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Targeting glucose metabolism for healthy aging


Advancing age is the greatest single risk factor for numerous chronic diseases. Thus, the ability to target the aging process can facilitate improved healthspan and potentially lifespan. Lack of adequate glucoregulatory control remains a recurrent theme accompanying aging and chronic disease, while numerous longevity interventions result in maintenance of glucoregulatory control. In this review, we propose targeting glucose metabolism to enhance regulatory control as a means to ameliorate the aging process. We highlight that calorie restriction improves glucoregulatory control and extends both lifespan and healthspan in model organisms, but we also indicate more practical interventions (i.e., calorie restriction mimetics) are desirable for clinical application in humans. Of the calorie restriction mimetics being investigated, we focus on the type 2 diabetes drug acarbose, an α-glucosidase inhibitor that when taken with a meal, results in reduced enzymatic degradation and absorption of glucose from complex carbohydrates. We discuss alternatives to acarbose that yield similar physiologic effects and describe dietary sources (e.g., sweet potatoes, legumes, and berries) of bioactive compounds with α-glucosidase inhibitory activity. We indicate future research should include exploration of how non-caloric compounds like α-glucosidase inhibitors modify macronutrient metabolism prior to disease onset, which may guide nutritional/lifestyle interventions to support health and reduce age-related disease risk.

Non-Standard Abbreviations:




calorie restriction


calorie restriction mimetic


type 2 diabetes


post-prandial glucose

1Aging as a risk factor for disease

Aging is considered the largest risk factor for a variety of chronic and metabolic diseases [1]. More than any other individual factor, advancing age increases the risk for type 2 diabetes (T2D), neurodegenerative diseases (i.e., Alzheimer’s disease, Parkinson’s disease), cancer, heart disease, and stroke [2–6]. Unlike many risk factors (i.e., smoking, diet, weight gain), aging, by strict definition as the act of growing old, has not historically been considered to be modifiable. Aging and risk of disease development are so well intertwined that skepticism surrounding the idea of longevity extension persists, as a longer lifespan is considered by some as simply a prolonged opportunity to develop additional age-related diseases [7, 8]. Despite this concern, contemporary pursuit of methods to increase lifespan and healthspan through the process of slowing the accumulation of age-related damage to cells and tissues continues [9].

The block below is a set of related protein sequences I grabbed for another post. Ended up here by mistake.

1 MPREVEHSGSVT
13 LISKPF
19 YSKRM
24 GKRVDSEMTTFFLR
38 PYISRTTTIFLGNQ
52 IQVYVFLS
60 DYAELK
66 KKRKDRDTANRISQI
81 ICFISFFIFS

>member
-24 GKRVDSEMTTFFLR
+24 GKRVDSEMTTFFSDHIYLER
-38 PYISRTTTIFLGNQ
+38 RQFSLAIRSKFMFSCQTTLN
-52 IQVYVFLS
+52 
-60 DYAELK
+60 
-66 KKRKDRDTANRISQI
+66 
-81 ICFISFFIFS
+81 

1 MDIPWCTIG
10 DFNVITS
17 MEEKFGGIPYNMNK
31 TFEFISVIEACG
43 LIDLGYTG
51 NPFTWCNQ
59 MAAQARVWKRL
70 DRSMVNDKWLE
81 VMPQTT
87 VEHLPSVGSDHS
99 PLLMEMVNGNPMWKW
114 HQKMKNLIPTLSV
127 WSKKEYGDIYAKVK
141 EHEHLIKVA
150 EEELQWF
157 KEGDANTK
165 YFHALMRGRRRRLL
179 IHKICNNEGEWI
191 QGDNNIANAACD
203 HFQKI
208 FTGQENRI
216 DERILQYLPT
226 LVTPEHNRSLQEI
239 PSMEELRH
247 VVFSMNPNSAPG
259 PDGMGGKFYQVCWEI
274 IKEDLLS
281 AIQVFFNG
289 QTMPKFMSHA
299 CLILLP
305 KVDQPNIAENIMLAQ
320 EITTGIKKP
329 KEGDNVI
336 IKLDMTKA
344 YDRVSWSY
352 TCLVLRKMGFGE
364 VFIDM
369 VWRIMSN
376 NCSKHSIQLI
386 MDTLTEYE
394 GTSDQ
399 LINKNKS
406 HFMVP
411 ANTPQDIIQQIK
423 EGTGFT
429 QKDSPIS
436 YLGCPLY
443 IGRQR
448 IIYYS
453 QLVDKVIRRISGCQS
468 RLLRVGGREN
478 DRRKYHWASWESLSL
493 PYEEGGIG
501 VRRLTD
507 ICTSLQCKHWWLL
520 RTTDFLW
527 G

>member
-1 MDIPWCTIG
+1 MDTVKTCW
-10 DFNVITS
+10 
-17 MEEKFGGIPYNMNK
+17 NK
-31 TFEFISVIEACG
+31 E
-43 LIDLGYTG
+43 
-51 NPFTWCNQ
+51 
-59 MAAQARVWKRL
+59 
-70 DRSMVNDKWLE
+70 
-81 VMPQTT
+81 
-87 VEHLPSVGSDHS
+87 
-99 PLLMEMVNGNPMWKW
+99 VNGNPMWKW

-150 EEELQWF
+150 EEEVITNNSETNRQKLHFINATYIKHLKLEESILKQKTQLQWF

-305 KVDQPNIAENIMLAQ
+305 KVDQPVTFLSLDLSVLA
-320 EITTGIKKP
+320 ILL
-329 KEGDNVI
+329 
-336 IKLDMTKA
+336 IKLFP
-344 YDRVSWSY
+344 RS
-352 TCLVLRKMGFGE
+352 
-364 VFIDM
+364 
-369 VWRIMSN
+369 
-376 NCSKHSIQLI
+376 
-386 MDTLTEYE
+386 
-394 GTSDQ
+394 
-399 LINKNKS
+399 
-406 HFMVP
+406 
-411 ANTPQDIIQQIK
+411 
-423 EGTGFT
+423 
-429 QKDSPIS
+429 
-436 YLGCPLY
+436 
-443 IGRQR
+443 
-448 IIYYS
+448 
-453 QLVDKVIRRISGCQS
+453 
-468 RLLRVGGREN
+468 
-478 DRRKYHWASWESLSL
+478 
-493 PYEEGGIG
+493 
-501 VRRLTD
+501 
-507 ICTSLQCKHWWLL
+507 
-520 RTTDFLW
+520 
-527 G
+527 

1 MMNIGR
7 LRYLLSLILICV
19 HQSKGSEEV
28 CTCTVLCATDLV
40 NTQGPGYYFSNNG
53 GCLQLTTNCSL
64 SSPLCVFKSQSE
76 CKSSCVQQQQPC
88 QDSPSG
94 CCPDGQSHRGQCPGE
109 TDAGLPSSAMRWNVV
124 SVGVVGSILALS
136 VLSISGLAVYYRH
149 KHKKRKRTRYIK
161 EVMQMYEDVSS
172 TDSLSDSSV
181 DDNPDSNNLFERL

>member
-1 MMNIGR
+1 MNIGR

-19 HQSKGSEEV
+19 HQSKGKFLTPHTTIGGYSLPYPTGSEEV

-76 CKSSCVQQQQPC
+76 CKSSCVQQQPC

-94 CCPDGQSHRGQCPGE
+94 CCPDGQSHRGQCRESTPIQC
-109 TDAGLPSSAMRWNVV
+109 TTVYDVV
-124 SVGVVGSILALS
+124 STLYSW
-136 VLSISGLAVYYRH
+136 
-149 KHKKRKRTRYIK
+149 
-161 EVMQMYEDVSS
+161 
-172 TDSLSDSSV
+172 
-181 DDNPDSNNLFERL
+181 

Conceivably, an intervention to extend lifespan and/or healthspan would act through slowing the fundamental aging process(es) rather than preventing a single disease [10]. It is possible that interventions to slow the aging process may result in an individual experiencing an extension of healthspan without significant increases to lifespan, as it is currently unknown if maximal lifespan can be extended in humans. Therefore, an individual might experience a compressed window of morbidity by living the great majority or potentially the entirety of lifespan without developing the disorders now commonly associated with aging.

A common co-morbidity observed in aging is metabolic dysfunction [11, 12]. While metabolic (e.g., glucose and mitochondrial) dysfunction is frequently associated with aging, the causal relationship between aging and metabolic dysfunction remains to be fully understood [13, 14]. The risk relationships among age and metabolic associated diseases suggest some factors may be better primary targets for longevity interventions than others. For instance, curing cancer may not necessarily be expected to significantly affect the subsequent risk for T2D or cardiovascular disease [15]. In contrast, cardiovascular disease and T2D are more widely recognized as possible contributors to neurological disease risk and when remediated, could reduce the risk of dementia and neurodegenerative disease [16–18]. Considering the coordinate increase in risk for a number of chronic diseases with advancing age and given the unclear interrelationship between these diseases, a stronger case might be made for targeting glucoregulatory control to decrease disease risk and consequently improve longevity (Fig. 1). In fact, T2D is a significant risk factor for most other age-related diseases (e.g., cardiovascular disease, neurodegenerative disease, cancer, kidney disease) [17, 19–22]. If glycemic control were successfully maintained with advanced chronological age, this might slow the aging process, potentially delaying or preventing the development of multiple age-related diseases, allowing an individual to live healthier for longer(Fig. 1).